Folic acid is everywhere – it’s in prenatal and multivitamins, and it is in fortified flour and other foods. While we hear a lot about folic acid, the benefits of folate are often under recognized. Folate or B9 is in many green vegetables, tomatoes, papayas among other foods.
Folic acid is inactive, and has no specific role in it’s native form in the body. Folic acid must be metabolized through many steps, ending in a pivotal reaction by the enzyme MTHFR (5,10-methylenetetrahydrofolate reductase) before it can be beneficial. Once metabolized, folic acid becomes active folate, or 5MTHF; it is the active folate that plays many pivotal roles in the body.
Active folate has many important roles in the body.
Folate is vital for several chemical reactions leading to DNA synthesis, methylation and repair. In essence, it assists in turns on and off genes for new and dividing cells, such as in fetal development during pregnancy and with the cell proliferation of cancer.
Modification of DNA proliferation is only one of the many roles active folate plays in the body. It is involved in blood cell production, and active folate donates a methyl group and helps recycle the amino acid homocysteine.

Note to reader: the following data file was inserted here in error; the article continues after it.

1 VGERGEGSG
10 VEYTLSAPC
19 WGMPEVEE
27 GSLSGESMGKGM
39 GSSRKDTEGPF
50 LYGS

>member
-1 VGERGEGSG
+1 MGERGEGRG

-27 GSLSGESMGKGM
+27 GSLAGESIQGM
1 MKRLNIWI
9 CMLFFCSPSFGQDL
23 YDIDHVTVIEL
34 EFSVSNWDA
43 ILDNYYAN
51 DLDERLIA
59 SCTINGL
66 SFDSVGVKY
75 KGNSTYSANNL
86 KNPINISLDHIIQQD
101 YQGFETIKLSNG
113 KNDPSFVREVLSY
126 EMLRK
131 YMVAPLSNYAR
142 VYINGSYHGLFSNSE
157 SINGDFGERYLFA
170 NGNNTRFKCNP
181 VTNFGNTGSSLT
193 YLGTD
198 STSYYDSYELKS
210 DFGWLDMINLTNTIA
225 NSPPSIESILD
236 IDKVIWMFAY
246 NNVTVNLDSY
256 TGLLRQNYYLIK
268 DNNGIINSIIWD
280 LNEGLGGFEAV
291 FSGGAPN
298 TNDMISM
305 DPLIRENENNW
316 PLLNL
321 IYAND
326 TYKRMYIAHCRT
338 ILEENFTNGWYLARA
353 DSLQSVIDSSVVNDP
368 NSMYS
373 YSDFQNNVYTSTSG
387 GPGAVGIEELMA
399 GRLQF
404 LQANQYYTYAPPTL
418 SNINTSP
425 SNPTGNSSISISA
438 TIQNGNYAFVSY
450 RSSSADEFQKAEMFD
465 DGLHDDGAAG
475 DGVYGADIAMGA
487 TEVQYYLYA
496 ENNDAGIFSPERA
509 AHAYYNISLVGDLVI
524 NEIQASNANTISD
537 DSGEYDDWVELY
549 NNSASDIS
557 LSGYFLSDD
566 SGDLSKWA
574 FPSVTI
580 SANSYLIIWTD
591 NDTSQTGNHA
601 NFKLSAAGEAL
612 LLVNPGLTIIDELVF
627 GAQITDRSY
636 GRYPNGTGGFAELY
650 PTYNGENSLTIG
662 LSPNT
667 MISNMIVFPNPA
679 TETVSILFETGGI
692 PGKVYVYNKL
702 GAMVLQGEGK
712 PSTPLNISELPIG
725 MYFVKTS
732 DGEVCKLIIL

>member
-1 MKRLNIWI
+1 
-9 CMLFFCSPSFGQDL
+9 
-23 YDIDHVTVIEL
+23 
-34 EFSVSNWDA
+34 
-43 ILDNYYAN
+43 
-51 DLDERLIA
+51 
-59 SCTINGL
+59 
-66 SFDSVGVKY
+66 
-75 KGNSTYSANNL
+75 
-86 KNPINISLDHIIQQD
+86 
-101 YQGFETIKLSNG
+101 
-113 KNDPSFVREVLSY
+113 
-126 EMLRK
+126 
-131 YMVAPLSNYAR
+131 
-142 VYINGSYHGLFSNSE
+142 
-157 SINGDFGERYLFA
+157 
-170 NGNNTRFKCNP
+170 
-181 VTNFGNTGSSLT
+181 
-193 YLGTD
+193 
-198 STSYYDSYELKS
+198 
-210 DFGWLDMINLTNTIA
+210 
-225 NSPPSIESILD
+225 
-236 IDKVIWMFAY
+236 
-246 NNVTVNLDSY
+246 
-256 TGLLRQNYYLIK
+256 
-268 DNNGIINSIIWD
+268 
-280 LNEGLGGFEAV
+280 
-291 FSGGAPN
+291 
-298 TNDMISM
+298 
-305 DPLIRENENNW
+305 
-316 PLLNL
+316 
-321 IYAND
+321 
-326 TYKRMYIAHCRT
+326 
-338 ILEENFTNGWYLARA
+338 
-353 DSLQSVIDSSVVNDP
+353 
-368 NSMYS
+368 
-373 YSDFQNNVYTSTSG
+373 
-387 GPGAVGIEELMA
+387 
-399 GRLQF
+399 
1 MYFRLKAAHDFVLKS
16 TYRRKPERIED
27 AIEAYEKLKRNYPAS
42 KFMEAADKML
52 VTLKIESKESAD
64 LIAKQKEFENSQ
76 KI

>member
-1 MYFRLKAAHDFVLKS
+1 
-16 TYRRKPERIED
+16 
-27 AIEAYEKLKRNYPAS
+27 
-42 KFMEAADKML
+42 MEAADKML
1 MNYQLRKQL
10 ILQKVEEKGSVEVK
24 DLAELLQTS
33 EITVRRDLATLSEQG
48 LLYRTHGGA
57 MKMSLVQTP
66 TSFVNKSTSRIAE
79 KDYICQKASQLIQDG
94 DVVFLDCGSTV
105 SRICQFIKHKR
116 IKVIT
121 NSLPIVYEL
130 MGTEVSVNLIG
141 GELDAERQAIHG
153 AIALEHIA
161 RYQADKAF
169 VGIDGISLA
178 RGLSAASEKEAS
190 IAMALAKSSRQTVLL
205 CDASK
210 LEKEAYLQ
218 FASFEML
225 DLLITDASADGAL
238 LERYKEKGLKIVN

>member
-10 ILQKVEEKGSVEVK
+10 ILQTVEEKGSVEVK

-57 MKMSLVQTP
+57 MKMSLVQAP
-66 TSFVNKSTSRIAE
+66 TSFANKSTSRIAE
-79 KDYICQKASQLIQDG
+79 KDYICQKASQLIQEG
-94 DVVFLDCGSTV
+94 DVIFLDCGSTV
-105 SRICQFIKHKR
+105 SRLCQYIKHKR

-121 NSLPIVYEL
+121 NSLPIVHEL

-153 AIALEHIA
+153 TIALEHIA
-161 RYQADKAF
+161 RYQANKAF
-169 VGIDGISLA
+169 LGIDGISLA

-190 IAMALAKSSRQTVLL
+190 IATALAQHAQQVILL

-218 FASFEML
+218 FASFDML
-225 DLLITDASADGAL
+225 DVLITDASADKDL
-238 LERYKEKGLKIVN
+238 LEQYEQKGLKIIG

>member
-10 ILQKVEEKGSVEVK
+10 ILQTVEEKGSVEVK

Reactions of active folate eventually leads to the production of SAMe in the liver. SAMe has potent anti-inflammatory properties, supports your immune system, and is involved in the growth, repair and maintenance of your cells. SAMe is considered the major methyl donor of the brain, and is involved in production of many vital co-factors for brain function.
Synthetic SAMe has been used for treatment of many physical ailments such as liver problems, arthritis, and other inflammatory diseases. It is also extensively used for depression because it leads to production of dopamine and serotonin. Some have also postulated it may help in treatment of Attention Deficit Disorder, although the data is not as strong as for depression.
Active folate also synthesizes BH4 or biopterin, which is a major co-factor for production in the brain of neurotransmitters like serotonin and dopamine. As such, active folate status may be important for mood stability and for the functionality of antidepressants, which require these same neurotransmitters to be present in sufficient quantities in the brain to work well.
Active folate requires adequate levels of Vitamins B2, B6, and B12 and co-factors like magnesium.
Given the wide range of actions of active folate, it should come as no surprise that a genetic mutation in the gene that codes for the MTHFR enzyme can have profound effects on the body.
See the post on this genetic mutation for more on this topic, and how to mitigate any issues related to folate metabolism.
For more on this topic, please see my post on natural dietary folate compared to folic acid.
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